The CIA finally acknowledged the existence of the mysterious Area 51 in central Nevada, referencing the site that's been the stuff of conspiracy stories for decades in newly declassified documents made public on Thursday.
Previously released documents about the CIA's secret U-2 spy plane program contained zero references to Area 51, USA Today reported. But these same documents, requested in 2005 by the George Washington University National Security Archive and received this week, include all previously redacted references to the area.
The references to Area 51 highlight the CIA's reconnaissance program, as written in the CIA's history files in 1992.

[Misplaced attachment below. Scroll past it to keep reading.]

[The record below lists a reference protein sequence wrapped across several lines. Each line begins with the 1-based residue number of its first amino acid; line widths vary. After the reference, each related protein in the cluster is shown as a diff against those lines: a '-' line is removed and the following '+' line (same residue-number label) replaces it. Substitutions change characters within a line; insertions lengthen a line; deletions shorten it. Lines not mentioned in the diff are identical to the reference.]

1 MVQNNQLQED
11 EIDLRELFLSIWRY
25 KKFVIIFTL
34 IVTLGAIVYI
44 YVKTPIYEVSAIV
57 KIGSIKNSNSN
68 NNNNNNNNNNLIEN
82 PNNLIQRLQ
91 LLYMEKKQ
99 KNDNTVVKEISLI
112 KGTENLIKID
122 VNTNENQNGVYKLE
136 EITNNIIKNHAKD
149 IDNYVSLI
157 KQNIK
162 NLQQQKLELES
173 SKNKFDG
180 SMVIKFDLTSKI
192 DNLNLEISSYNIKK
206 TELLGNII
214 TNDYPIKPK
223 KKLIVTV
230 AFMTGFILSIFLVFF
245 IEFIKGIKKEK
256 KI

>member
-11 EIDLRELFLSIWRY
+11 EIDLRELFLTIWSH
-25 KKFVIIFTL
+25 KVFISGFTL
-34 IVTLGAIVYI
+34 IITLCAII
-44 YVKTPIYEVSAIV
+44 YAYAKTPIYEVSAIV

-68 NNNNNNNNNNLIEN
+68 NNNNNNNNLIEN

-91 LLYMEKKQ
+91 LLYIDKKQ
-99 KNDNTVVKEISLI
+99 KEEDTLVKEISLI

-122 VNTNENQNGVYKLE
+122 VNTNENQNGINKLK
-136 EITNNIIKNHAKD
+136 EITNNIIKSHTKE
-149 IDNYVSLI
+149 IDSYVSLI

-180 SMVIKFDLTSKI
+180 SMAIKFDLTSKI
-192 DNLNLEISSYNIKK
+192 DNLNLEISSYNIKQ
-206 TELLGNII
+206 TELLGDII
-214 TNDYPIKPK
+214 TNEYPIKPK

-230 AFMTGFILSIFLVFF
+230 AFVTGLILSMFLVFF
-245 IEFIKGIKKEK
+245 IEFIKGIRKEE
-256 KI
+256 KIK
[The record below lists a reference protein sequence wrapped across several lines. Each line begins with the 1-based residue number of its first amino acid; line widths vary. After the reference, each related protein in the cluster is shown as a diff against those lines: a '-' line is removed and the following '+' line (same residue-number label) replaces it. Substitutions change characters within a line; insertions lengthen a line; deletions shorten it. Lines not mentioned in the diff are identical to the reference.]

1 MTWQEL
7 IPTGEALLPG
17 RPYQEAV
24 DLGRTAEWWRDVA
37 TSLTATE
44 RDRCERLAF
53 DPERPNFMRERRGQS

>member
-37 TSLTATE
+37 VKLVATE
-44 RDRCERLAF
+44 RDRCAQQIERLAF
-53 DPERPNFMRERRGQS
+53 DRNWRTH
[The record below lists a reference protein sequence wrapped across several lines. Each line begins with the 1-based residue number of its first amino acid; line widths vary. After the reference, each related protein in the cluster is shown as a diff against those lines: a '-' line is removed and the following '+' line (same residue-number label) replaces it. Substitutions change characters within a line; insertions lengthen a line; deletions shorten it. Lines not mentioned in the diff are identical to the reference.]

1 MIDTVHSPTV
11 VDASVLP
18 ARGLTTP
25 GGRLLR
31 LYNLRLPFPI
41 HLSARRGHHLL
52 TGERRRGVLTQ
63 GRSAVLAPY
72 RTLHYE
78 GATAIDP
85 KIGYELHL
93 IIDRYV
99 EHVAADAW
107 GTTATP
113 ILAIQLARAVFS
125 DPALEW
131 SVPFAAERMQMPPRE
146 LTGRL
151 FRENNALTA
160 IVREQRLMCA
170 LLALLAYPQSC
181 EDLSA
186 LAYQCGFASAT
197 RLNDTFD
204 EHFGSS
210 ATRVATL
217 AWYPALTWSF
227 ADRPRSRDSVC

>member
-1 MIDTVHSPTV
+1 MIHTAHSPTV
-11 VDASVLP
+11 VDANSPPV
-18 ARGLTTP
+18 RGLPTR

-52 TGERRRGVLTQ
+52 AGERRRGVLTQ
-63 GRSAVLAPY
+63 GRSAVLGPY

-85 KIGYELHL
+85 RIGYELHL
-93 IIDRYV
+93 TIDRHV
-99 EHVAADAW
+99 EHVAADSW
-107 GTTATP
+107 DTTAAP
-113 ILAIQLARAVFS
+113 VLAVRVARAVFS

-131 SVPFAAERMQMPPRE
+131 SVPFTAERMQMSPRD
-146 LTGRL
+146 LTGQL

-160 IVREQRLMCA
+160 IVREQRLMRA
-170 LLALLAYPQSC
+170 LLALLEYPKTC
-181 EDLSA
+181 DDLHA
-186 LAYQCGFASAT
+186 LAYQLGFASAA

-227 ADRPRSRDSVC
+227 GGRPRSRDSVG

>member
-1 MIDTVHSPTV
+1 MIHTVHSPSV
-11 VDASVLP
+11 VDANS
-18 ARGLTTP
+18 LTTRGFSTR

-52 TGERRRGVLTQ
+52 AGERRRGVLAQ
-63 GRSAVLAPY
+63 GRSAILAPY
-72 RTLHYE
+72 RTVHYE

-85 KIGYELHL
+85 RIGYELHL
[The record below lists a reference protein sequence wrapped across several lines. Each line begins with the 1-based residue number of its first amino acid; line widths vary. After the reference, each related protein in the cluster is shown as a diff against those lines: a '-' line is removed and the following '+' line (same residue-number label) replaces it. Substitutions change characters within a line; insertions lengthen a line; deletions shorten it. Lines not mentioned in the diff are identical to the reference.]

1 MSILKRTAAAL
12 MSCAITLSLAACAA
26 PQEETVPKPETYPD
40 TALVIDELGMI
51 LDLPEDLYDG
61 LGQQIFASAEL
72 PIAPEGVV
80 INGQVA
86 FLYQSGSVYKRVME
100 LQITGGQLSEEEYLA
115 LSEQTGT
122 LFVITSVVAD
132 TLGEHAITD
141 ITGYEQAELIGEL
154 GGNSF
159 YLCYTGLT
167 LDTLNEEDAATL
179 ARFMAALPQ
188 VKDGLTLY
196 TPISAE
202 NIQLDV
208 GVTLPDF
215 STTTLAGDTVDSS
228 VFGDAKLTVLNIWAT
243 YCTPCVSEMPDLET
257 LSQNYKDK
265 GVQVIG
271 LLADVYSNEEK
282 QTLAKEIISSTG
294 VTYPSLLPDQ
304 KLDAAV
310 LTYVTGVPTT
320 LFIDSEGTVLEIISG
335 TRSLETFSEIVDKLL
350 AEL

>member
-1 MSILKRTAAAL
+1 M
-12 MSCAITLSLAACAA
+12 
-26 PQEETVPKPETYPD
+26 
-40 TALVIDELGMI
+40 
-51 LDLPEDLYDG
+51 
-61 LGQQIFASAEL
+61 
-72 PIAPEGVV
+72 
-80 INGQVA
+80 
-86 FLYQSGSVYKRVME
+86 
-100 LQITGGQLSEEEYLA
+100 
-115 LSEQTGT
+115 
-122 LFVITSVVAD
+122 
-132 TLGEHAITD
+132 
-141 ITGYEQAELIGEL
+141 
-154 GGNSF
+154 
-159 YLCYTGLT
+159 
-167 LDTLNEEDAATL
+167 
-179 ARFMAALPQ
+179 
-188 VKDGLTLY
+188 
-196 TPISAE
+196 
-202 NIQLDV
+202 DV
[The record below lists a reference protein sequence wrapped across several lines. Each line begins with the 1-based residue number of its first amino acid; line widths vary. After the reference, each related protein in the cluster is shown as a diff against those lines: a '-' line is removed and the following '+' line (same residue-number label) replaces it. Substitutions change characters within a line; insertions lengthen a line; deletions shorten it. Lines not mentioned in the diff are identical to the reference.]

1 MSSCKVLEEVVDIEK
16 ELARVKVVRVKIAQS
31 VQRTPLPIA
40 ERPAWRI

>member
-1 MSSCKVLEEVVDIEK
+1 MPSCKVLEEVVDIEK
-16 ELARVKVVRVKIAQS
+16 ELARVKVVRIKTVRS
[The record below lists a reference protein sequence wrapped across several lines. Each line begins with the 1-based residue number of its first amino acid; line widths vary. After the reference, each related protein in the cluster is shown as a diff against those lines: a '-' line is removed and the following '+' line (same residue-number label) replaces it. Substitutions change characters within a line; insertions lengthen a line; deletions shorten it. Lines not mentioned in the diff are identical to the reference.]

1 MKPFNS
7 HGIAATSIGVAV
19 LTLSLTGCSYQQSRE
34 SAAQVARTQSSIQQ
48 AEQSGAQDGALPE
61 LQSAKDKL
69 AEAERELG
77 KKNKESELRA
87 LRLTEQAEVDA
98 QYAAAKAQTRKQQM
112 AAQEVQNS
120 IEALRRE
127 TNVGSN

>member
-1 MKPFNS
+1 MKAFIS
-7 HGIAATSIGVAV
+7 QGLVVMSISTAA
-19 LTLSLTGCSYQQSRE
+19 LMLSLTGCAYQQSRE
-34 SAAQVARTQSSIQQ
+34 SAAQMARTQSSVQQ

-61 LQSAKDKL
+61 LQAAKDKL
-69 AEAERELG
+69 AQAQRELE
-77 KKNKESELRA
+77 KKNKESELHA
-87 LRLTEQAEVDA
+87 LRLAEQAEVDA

Part of the history described the first time the CIA's project director, Richard Bissell, and his Air Force officer colleague, Col. Osmund Ritlandt, saw the site — an old airstrip by a lake.
"[They] walked over to examine the strip. The facility had been used during World War II as an aerial gunnery range for Army Air Corps pilots. From the air the strip appeared to be paved, but on closer inspection it turned out to have originally been fashioned from compacted earth that had turned into ankle-deep dust after more than a decade of disuse," an excerpt read.
The documents also said the CIA officials found the area "an ideal site for testing the U-2 and training its pilots," the paper reported.
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